A sensible, liberal democracy should allow us the right to vote freely and then to be left alone. If Politicians or political parties are going to muck about with our local schools, healthcare, energy bills or the tax I pay (and tax IS the price of civilisation) then it better be for the REAL benefit of my family, friends and me. If not then you’re out next time.

A few last points.

If you are a political party member or standing for election don’t think most of us give a stuff about your party’s ‘vision’ or ‘policies’ because we don’t. Have you ever read a manifesto? More people are members of the RSPB than are members of all the main political parties. We like birds more so maybe politicians should more like birds? Maybe, if you want to get elected, you should dress up as a chicken or a cock.

TV debates are for a presidential system not for our constituency based electoral system. You and I should be voting for the best person to represent us where we live, not a just a leader and a bunch of party lemmings to do their bidding.

Any politician who says they want ‘power’ or ‘when we are in power’ or ‘when we get into power’ must be denied that power at all costs. You are not voting anyone into power. You are voting for someone to represent you, your family, your friends and your neighbors. You are voting for someone to keep you and yours safe and well. Any election candidate who wants power is in the wrong country. You and your vote is the power and those you elect are your servants.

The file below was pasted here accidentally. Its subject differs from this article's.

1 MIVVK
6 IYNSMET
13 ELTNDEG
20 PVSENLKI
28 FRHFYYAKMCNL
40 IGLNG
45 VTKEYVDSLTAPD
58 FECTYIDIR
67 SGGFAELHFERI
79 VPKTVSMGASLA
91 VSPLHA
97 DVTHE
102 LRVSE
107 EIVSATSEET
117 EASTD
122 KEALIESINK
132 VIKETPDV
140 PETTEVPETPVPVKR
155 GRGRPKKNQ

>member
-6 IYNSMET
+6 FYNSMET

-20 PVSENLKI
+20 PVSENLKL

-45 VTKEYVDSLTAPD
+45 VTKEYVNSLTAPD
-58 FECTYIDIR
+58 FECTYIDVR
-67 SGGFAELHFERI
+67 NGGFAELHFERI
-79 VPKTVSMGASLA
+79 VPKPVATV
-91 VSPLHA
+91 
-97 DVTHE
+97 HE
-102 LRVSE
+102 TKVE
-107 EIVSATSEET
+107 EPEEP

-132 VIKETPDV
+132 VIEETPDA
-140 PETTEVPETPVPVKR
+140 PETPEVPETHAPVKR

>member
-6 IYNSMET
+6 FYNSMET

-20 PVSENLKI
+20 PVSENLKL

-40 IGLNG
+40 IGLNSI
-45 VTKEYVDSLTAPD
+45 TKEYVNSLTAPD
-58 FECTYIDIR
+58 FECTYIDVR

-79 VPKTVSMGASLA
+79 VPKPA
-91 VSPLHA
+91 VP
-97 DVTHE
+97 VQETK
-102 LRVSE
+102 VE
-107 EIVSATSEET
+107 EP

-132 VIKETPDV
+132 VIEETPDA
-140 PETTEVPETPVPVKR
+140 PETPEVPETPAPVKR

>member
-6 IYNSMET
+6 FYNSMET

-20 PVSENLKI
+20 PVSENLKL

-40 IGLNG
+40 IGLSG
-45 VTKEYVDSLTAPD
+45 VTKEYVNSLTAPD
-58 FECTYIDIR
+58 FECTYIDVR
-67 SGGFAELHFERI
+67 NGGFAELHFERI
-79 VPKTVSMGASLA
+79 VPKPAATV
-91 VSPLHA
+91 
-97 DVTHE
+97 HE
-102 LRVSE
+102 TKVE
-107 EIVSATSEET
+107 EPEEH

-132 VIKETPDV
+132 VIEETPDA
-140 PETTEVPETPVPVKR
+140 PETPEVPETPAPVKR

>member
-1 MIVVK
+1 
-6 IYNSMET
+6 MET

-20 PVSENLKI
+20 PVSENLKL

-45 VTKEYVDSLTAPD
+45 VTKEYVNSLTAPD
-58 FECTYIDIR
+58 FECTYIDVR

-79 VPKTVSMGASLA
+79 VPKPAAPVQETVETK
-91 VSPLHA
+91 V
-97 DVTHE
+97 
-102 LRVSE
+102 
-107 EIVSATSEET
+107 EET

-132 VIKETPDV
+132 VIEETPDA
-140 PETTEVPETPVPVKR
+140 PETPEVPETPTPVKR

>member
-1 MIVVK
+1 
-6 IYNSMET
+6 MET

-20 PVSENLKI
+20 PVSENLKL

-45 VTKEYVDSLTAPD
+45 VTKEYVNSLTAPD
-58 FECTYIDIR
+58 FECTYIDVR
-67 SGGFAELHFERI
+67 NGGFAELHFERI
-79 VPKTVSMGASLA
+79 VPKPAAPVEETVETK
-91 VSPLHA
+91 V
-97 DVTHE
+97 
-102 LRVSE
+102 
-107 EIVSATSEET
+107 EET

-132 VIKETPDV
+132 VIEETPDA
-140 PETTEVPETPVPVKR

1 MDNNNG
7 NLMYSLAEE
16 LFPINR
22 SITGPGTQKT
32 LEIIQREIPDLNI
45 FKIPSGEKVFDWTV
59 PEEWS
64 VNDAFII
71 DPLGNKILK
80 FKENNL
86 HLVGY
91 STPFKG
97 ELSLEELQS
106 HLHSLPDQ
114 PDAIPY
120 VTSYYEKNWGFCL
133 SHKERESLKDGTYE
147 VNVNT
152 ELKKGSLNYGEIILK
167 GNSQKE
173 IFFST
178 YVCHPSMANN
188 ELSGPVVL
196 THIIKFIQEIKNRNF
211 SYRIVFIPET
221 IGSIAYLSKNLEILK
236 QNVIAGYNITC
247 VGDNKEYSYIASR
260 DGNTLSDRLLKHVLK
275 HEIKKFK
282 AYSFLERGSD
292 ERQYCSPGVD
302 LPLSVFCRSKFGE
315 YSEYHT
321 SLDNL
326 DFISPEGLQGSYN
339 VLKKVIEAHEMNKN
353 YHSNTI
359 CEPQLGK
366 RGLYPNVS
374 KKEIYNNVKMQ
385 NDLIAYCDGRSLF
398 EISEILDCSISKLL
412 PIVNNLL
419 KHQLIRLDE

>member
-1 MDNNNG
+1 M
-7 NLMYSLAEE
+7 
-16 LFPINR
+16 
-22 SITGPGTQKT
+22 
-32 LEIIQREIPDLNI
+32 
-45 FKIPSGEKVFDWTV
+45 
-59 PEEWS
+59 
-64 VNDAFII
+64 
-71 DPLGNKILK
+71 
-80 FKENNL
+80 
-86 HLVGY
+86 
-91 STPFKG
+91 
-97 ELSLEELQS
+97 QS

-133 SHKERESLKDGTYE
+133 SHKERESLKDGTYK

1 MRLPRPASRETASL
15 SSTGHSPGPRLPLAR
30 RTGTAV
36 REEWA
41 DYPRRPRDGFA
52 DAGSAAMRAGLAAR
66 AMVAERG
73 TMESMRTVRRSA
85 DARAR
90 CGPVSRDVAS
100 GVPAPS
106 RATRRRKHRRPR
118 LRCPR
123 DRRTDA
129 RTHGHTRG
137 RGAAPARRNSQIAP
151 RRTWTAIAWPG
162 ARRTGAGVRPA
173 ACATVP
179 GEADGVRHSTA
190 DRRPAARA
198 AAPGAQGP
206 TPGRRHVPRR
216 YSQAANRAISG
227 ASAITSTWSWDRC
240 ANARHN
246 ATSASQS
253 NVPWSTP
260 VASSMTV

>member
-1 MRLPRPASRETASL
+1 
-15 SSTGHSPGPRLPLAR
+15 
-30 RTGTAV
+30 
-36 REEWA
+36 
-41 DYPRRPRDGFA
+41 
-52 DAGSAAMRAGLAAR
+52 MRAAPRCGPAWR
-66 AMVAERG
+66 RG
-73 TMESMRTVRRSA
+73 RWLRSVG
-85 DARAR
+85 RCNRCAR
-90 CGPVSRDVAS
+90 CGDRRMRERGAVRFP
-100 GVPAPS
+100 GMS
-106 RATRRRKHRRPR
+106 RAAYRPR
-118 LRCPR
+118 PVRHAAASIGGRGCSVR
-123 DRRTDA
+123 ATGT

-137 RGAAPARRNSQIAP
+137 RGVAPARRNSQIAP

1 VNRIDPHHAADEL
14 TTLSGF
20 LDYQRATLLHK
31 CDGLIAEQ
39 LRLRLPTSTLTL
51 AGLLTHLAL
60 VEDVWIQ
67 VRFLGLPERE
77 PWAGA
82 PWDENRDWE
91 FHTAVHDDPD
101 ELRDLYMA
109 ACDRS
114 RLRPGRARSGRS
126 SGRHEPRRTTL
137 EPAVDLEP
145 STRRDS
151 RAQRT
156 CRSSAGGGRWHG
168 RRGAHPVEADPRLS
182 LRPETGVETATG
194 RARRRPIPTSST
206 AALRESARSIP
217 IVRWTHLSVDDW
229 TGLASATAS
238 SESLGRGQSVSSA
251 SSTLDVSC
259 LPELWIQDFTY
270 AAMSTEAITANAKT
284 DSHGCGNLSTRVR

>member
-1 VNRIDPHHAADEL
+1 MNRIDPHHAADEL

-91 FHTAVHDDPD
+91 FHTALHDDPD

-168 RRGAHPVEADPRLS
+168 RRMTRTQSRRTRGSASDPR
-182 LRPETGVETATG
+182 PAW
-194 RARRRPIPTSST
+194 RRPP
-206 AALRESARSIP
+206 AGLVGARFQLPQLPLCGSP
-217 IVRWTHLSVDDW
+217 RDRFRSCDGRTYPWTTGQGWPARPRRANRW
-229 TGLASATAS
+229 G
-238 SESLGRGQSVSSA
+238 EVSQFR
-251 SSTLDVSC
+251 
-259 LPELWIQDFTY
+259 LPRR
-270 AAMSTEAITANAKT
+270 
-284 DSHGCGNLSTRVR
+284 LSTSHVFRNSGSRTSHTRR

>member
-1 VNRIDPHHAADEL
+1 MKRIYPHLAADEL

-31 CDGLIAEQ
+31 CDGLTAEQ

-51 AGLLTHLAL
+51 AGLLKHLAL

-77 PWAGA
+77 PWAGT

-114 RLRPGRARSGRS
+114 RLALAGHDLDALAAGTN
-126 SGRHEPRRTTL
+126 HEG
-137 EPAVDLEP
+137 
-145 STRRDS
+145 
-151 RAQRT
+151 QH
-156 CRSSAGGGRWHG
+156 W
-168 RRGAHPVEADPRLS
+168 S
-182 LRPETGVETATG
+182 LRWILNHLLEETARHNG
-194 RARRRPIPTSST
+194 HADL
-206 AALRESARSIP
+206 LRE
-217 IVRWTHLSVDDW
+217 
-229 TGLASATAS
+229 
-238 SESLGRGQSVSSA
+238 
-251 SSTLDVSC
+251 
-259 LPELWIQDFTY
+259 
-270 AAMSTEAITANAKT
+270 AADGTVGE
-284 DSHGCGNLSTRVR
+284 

The General Election is all well and good and when you have your MP you will either desperately need their help (and I hope this never happens to you) or you will want to avoid them like a bad smell emanating from an old dog. Please remember the local elections too, as this matter more in your everyday life. Local Councils and your local councillor are more important than your MP.

Finally to that vital democratic cross you have. It’s yours to use. It is real power that you give in majority to your elected representative. Many have died for you to use your vote. Your vote is not free. Your vote comes with responsibility and reason. If you decide not to vote that is your absolute right in our democracy, but if you don’t vote then you can’t moan about the ‘bloody government or council’.